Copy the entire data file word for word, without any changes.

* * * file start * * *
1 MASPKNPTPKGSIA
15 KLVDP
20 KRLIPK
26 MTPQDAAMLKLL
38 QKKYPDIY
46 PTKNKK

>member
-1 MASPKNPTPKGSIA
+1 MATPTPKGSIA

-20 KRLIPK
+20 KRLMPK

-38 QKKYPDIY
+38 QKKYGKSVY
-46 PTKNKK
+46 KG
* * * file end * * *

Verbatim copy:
1 MASPKNPTPKGSIA
15 KLVDP
20 KRLIPK
26 MTPQDAAMLKLL
38 QKKYPDIY
46 PTKNKK

>member
-1 MASPKNPTPKGSIA
+1 MATPTPKGSIA

-20 KRLIPK
+20 KRLMPK

-38 QKKYPDIY
+38 QKKYGKSVY
-46 PTKNKK
+46 KG